A: The Secret Science of Magic was definitely the toughest of my three books so far, for lots of reasons. I think a first novel is generally written with a kind of blissful ignorance, without deadlines or expectations (or reviews or contracts)—all of those things impact the creative process! I also had more full-time writing days with this book, but that led to a lot more procrastination too. And while all my novels had their own challenges, I think this one tackled some tougher issues than perhaps the previous two books did. It was a much longer process to finish the first draft of Secret Science, and I think I probably cut and ditched a lot more material from this book than the previous two as well.
Q: In this book, you also made the choice to change perspectives—back and forth from Sophia to Joshua. Was there a specific reason for that choice? Was that more or less challenging than picking one POV and sticking to it?
A: Both of these characters are struggling to make connections with other people, and they’re both stumbling through their relationship while not always understanding each other or making the right decisions in the way they communicate. So I thought it was important to see them both working through their misconceptions and trying to understand the choices they both make, even (or especially) when they make “bad” choices. I thought it was particularly important to see Joshua’s inner life, as I wanted him to have to grapple with some of those thorny issues young men face when they are trying to form a relationship—like how much “pursuing” is healthy, and how much of what he thinks he knows about Sophia, this girl that he has had a huge crush on from a distance, is just a projection. It’s always tricky finding the “voice” of a character and sustaining that through a novel, so yes, I did find juggling the shifting point-of-views a little challenging! But I also feel like all of my characters are real people with their own personalities and rich inner lives, so it’s a nice challenge to get that to translate on the page.
Q: You’re also a book editor. How do you juggle your own writing while editing other people’s work?
A: I’m lucky enough to work part time as a children’s editor, and I tend to work on books for younger kids—from picture books to middle grade fiction. So there isn’t a lot of cross-over with my YA writing, which is definitely helpful! I think it would be pretty difficult writing my own stories while having other people’s YA characters and stories in my head. But I do feel like I get the best of both worlds; I love my job, and there’s something incredibly satisfying about helping other writers shape their stories into published books.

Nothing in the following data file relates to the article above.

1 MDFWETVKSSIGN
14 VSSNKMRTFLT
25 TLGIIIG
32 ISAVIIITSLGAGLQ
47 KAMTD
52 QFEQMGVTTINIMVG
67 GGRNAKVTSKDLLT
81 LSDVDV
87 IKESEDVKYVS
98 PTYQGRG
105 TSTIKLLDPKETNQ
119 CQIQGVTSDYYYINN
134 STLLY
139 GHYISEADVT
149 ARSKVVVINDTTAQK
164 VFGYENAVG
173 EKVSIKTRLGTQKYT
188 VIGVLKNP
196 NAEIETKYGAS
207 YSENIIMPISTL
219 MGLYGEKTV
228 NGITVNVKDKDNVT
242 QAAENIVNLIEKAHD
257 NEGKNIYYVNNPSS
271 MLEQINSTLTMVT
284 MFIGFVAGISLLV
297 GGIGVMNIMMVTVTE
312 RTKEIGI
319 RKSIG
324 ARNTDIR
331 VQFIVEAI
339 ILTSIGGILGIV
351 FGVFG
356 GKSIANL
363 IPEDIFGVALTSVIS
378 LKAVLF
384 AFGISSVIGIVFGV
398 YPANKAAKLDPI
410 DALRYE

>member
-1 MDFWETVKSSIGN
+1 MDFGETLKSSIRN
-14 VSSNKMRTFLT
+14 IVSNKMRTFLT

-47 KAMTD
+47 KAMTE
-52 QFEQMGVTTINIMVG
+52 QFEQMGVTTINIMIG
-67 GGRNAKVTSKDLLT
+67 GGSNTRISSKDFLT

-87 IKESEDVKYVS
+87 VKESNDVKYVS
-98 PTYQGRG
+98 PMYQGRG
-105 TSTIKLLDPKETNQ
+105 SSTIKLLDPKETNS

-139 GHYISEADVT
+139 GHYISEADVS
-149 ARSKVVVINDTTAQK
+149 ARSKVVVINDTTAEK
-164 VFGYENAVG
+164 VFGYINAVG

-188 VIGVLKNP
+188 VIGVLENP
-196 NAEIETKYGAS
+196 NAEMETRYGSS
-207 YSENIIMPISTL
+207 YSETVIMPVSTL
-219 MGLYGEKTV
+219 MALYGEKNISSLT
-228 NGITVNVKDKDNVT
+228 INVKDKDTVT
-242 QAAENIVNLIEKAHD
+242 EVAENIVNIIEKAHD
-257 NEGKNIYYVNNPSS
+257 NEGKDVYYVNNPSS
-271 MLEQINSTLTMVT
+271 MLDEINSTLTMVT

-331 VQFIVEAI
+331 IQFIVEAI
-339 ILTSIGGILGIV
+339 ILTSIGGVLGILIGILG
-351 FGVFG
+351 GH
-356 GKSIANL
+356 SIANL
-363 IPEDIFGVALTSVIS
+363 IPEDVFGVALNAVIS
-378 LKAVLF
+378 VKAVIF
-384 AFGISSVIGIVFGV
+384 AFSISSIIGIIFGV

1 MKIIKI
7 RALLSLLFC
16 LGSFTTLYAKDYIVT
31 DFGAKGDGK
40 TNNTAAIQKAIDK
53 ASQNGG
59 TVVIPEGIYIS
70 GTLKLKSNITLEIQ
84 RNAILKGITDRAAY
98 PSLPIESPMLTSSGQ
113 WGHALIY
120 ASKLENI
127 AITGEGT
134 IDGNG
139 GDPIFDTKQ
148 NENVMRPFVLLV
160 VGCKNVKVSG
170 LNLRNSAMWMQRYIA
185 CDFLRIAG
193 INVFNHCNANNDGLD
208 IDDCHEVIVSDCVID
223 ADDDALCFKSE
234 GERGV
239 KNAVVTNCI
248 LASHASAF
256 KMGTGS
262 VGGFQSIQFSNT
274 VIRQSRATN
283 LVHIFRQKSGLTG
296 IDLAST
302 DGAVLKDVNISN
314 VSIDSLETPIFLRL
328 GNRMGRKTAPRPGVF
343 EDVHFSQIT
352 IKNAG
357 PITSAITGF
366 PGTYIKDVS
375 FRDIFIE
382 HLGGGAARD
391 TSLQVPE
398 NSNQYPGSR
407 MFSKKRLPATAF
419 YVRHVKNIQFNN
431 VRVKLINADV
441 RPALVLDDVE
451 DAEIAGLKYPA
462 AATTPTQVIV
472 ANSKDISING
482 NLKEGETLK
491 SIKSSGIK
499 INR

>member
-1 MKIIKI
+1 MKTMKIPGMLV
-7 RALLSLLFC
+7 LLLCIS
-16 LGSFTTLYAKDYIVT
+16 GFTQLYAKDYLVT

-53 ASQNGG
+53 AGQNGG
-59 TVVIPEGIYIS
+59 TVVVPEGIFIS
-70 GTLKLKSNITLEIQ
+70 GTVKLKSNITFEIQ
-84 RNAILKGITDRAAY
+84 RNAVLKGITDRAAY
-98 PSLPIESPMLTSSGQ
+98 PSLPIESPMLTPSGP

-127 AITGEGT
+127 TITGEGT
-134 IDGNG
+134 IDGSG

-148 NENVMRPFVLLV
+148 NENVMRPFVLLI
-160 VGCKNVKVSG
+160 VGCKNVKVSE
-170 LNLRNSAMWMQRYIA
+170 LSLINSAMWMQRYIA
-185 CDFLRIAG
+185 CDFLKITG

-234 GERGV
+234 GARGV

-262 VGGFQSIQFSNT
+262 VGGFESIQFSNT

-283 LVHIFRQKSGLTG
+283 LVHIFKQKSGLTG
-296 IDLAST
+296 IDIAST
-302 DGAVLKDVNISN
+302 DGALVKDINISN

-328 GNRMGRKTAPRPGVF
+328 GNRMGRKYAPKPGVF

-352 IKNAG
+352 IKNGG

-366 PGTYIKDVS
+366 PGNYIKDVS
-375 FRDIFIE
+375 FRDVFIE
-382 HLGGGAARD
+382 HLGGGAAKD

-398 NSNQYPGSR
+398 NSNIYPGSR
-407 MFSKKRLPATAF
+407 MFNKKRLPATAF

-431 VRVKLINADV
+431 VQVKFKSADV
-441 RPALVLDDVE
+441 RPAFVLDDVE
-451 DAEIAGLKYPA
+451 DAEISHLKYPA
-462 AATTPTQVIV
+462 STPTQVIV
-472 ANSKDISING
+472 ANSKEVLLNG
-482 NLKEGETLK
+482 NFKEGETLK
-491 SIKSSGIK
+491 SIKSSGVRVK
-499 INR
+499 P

Q: We’ve already mentioned Sophia is a math genius, who’s terrible at drama class. What were your favorite subjects in school? Were you good at math? Drama?
A: I’ve always been a nerd so I enjoyed most subjects at school, and I was pretty good at most things too—except for math! It ended up being probably my worst subject as a senior, so choosing to write a math genius was an odd choice for me! I think perhaps subconsciously there was part of me that needed to go back and figure out why there was this one thing at school I was hopeless at; maybe there was a little bit of therapy in the writing too!
Q: There’s also a lot of magic in this book—literary and literal. Were you a magician in a past life (or this one)? Did you do some research to turn Joshua in the amateur magician we see in the book?
A: Joshua’s magic obsession really sprung from a particular David Copperfield trick that I was fixated on (I can’t say more than that without giving away some major spoilers!). But I had to do a lot of research, especially because I wanted all of his tricks, even the outlandish ones, to have some basis in reality. I read a lot of books on magic and went out in the world to see magicians perform. I have to admit though that I never managed to master much—as hard as I tried I just don’t think I have the dexterity for close-up magic! I did enjoy many hours watching magicians do their thing on YouTube though.
Q: What about the math? How did you go about authentically writing a math prodigy?
A: As I mentioned I was always terrible at math—I found the research for the book really fascinating, especially reading the biographies of people like Grigori Perelman, the Russian mathematician who Sophia is obsessed with, and other accounts of “failed” or troubled geniuses. But I freely admit that I understood about a third of the actual higher-order math that Sophia loves! Luckily I have quite a few math teachers and other clever people in my circles, so I did a LOT of brain-picking of people much smarter than me.
Q: We got to see a little bit of Sam and Camilla from Life in Outer Space in this book. Why did you decide to give them cameos? Does that mean that we might get to see Sophia and Joshua again someday?
A: Potentially! I get quite attached to all of my characters and I find it really hard to let them go when I finish a book, but by the same token I’m not really interested in writing a “sequel” for any of my books—the way I see it, my characters worked hard for their happy endings, and it isn’t fair of me to mess things up for them again for the purpose of giving them another book! But I still wanted to check in with Sam and Camilla and see how they’re doing a little way into the future; and I loved the idea of them being in the same world as Sophia and Joshua (and Alba and Grady from The Incredible Adventures of Cinnamon Girl, who also have a blink-and-you’ll-miss-it cameo in this book too). All of my books exist in the same universe, and I love to think of all my misfits and outcasts finding each other and becoming firm friends.